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Thursday, May 23, 2024

This week in science

Green Fuel:
Researchers from Lawrence Livermore National Lab have recently developed a process that some might call the environmental savior. This new process removes CO2 from the atmosphere and at the same time creates high-alkalinity, carbon-negative hydrogen, which can be used for both fuel and to offset the acidification of the ocean. The hydrogen can be used as fuel in any hydrogen-fuel capable vehicle and would work to de-acidify the ocean in the same way alka-seltzer works to neutralize the acid in your stomach.

Adaptable Brain:
You may have heard the term “neuroplasticity” before. It refers to the brain’s ability to continuously adapt to new situations and environments. Doctors from the University of New South Wales Black Dog Institute have discovered that the brains of people with depression are far less “plastic,” and are far less able to adapt to new situations. This means that “depressed” brains are less able to learn and retain new information, and are less able to create new connections between different areas of the brain.

Electric Cement:
Researchers working with the Department of Energy and Argonne National Labs have just figured out how to turn liquid cement into liquid metal, essentially turning the cement into a semiconductor that can be used in electronics. This new material can potentially
replace silicon as a conductor in electronics, paving the way for cheaper, more durable products without the need for the rapidly dwindling silicon supply.

Space Rocks:
The Oort cloud is an enormous “cloud” of comets, asteroids and tiny planetesimals that surrounds our solar system. Astronomers from Yale University have recently identified an asteroid from the Oort cloud that is moving slowly enough that we will potentially be able to study it and learn a great deal about the origins of our solar system. The object is completely frozen, so it contains preserved samples from the early years of solar system formation.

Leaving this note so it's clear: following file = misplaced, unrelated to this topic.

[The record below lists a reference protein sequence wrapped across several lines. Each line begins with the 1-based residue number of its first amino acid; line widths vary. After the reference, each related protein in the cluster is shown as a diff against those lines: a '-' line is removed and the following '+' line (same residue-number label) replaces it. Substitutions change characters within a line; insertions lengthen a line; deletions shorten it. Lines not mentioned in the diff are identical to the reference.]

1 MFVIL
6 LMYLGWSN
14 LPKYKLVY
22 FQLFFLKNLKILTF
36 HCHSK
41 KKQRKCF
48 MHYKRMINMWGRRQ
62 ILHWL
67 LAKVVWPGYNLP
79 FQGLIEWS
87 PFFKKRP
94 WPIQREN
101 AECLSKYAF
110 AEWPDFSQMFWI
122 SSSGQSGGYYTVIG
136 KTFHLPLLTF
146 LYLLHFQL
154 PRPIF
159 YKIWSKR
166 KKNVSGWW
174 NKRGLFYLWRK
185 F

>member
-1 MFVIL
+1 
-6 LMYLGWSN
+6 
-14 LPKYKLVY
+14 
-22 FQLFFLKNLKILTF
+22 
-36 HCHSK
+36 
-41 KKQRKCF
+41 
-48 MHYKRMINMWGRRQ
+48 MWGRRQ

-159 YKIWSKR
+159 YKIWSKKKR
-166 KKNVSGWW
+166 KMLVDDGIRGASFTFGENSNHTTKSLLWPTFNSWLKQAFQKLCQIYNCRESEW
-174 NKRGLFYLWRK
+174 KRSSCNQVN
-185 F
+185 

Mutant Cockroaches:
Cockroaches love sweets, as many of you know. That is why the traps we set for them are so successful. The traps are filled with sugary sap that draws the roaches in, and traps them. But like something right out of a nightmare, some roaches have actually evolved to find the taste of sugar to be bitter and distasteful, allowing them to avoid the sugary deathtraps. The researchers from North Carolina State University have found that the roaches will actually cringe and attempt to distance themselves from any source of glucose. The best part? This evolution is most definitely our fault.

Super Band-Aids:
New Band-Aids infused with the building blocks of life could help heal wounds far faster than they normally would. These bandages are infused with RNA molecules that contain the genetic instructions for healing. The RNA can be delivered directly to the wound via the bandage. Surgeons can even use these bandages after internal surgery by implanting a dissolving RNA-infused strip on top of surgical cuts.

Bright Sound:
Believe it or not, there are still some things that science cannot answer. One of these things is why an air bubble can produce light when burst with sound waves. This phenomenon was first observed in the 1930s and is called sonoluminescence (light from sound). When an underwater air bubble is collapsed with intense sound waves, small bursts of light are emitted… and no one has any idea why. This may not be “this week in science” material, since we don’t know what it is, but it is very pretty.

HUDSON LOFCHIE can be reached at science@theaggie.org.


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